Accessibility for social media platforms

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Community Relations Custodian Chris Pycroft presented at the Disability Education Association of NSW and ACT on how often social media platforms are accessed, accessibility barriers, and what you can …

Community Relations Custodian Chris Pycroft presented at the Disability Education Association of NSW and ACT on how often social media platforms are accessed, accessibility barriers, and what you can do to make your content on social media as accessible as possible.

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  • Access iQ: Non-profit that aims to create “a web without limits”. Workings with business and government to make internet accessible Initiative of Media Access Australia, non-profit that has worked with disability groups, orgs and consumers since 2005
  • Focusing on Twitter, Linkedin and Facebook.
  • Once a day: 72% of 20-29 yo, 65% of 14-19yoACMA: 2008 Report – 64% of ‘young peoples’ time on the internet is spent on social networking websitesOverall: 89% of 20-29 year olds use SM once a week, 86% of 14-17 yo, 62% of 30-39 yo, 45% of 40-49 yo, 44% of 50-64yo, 23% of 65+ACMA: 2008 Report – 64% of ‘young peoples’ time on the internet is spent on social networking websitesOnce a day: Figures reduced for 30+ - 43% 30-39 yo, 24% 40-49 yo, 22% 50-64 yo, and 9% 65+Increased/stayed the same: 81% 30-39yo, 65% 40-49yo, 80% 50-64yo, and 85% 65+
  • Overall: 89% of 20-29 year olds use SM once a week, 86% of 14-17 yo, 62% of 30-39 yo, 45% of 40-49 yo, 44% of 50-64yo, 23% of 65+ACMA: 2008 Report – 64% of ‘young peoples’ time on the internet is spent on social networking websitesOnce a day: Figures reduced for 30+ - 43% 30-39 yo, 24% 40-49 yo, 22% 50-64 yo, and 9% 65+Increased/stayed the same: 81% 30-39yo, 65% 40-49yo, 80% 50-64yo, and 85% 65+
  • Overall: 89% of 20-29 year olds use SM once a week, 86% of 14-17 yo, 62% of 30-39 yo, 45% of 40-49 yo, 44% of 50-64yo, 23% of 65+ACMA: 2008 Report – 64% of ‘young peoples’ time on the internet is spent on social networking websitesOnce a day: Figures reduced for 30+ - 43% 30-39 yo, 24% 40-49 yo, 22% 50-64 yo, and 9% 65+Increased/stayed the same: 81% 30-39yo, 65% 40-49yo, 80% 50-64yo, and 85% 65+
  • 20-29 yo: Smartphones 83%, Laptop 79%, Desktop 54%14-19 yo: Laptop 77%, Smartphone 61%, Desktop 48%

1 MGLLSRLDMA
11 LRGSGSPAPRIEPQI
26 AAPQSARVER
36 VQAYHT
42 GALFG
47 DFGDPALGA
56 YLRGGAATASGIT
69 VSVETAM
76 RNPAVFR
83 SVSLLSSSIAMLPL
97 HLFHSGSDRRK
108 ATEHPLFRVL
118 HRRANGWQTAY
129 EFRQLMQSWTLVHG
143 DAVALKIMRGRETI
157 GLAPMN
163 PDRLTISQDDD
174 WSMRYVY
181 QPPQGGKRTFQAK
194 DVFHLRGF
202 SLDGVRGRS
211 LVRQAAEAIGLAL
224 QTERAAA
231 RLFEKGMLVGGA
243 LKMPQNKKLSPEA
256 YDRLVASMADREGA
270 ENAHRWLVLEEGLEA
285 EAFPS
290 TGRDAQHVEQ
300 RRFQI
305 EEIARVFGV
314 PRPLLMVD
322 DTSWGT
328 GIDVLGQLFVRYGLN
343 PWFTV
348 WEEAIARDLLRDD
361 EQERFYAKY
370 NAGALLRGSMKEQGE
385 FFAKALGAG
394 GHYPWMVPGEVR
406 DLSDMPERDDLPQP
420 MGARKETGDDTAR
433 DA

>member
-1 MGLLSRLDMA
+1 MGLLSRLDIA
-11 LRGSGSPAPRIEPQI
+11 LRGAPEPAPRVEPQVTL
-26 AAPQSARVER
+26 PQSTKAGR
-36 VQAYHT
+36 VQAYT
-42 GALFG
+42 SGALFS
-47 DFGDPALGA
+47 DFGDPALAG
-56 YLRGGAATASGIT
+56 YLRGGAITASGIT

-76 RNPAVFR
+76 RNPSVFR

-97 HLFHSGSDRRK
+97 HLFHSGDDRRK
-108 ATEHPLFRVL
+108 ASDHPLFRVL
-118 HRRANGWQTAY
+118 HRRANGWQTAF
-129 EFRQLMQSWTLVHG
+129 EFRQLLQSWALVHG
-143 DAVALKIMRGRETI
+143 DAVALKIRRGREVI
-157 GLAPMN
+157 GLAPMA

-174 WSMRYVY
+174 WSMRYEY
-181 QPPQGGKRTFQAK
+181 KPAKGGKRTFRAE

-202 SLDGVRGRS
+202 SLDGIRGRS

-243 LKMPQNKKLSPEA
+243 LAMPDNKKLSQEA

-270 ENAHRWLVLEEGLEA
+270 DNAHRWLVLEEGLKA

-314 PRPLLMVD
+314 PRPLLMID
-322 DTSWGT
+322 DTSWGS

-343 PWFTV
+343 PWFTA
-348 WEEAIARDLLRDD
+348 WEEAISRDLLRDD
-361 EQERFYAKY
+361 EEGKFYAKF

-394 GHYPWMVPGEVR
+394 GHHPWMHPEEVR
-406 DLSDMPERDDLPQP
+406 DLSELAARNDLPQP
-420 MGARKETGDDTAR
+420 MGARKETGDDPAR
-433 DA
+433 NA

• 97% of 14-19yo, 99% of 20-29yo, 98% for 30-39yo, 94% of 40-49 yo, 93% of 50-64yo, 97% of 65+31 times a week: 24 times a week by 30-39 yo, between 6-10 for 40+.31 times a week x 17.52 visit = Over 9 hours a week spent on Facebook31 times for YP is in comparison to 20 times overall
  • Despite considerably lower figures, figures for 14-29 year olds are higher than any other group. 30-39 next, followed by 50-64.No age breakdown for Twitter. YouTube, Linkedin, Facebook surveyed.
  • 16% of 20-29 year olds; third highestAverage: Linkedin 4.89 times per week vs. Facebook (20.6) and Twitter (22.65)
  • 3 most common reasons for using social networking sites:Catch up with family or friendsShare photos or videosTo co-ordinate parties or activities
  • Over 2.5 million Australians have a vision or hearing impairment. Number of vision impaired Australians will double to 1 million by 2020.
  • Colour contrast: Ensures that there is enough of a contrast between colour of the text and the background behind it. Helpful to users with a vision impairment.Keyboard navigation: Important because people with a vision impairment don’t know where to click or people can’t use a mouse.Assistive technologies: VoiceOver for iOS. TalkBack, SoundBack for Android. NVDA screen reader, commonly used on Windows computers. Magnifier. Zoom, Voiceover and Braille support available for Macs.
  • 12 principles of WCAG.Examples of things that were reviewed: Text alternatives for non-text content, making text readable and understandable, helping users navigating and find content.Sociability report has ‘how to’s’ on social media basic functionality of Twitter, Facebook and LinkedInResearch: Linkedin most accessible, Facebook second, Twitter last
  • Mention Scott, relationship with MAASociability report has ‘how to’s’ on social media basic functionality of twitter, facebook and LinkedIn
  • Facely HD App – iOS devices only. Provides an accessible interface, and interacts with the VoiceOver screen reader.Facebook accessibility: @fbaccess, Facebook accessibility page. Facebook report issue page: https://www.facebook.com/help/contact/?id=169372943117927
  • Facely HD App – iOS devices only. Provides an accessible interface.
  • Different retweets, links more clearly visible. Also shows what you’ve tweeted last.
  • Support staff: All have been known to help, Facebook accessibility team, contact through TwitterAccessibility community: Facebook groups (FB a11y team page), #a11y, Linkedin GroupFacebook form: https://www.facebook.com/help/contact/?id=169372943117927
  • 5 tips!
  • Exact same message: Accessibility. Each has different requirements (character limits). Hootsuite – A tool that you can decide what platforms you post on.
  • Images: Making a comment provides a text alternative; facebook doesn’t have this functionality. Allows assistive technology to read what it is. No text exclusively within an image.Videos: Facebook player is default, less accessible. If posting a new video, upload to YouTube. Can do own captions using Amara.
  • Videos: Facebook player is default, less accessible. If posting a new video, upload to YouTube. Can do own captions using Amara.
  • Hashtags: Assistive technology reads out a link

Transcript

  • 1. Accessibility for social media platformsDisability Education Association NSW/ACTProfessional Development Day – 30 April 2013Chris Pycroft (@chrispytweets)Community Relations Custodian
  • 2. AgendaThree key topics will be covered in today‟spresentation: How often is social media accessed? Social media and accessibility How to make your social media content asaccessible as possible
  • 3. How often is social mediaaccessed?
  • 4. The short answer … a lot!More than two thirds of people aged 14-29access social media at least once a day.Almost two thirds of the time that young peoplespend on the internet is spent on socialnetworking sites.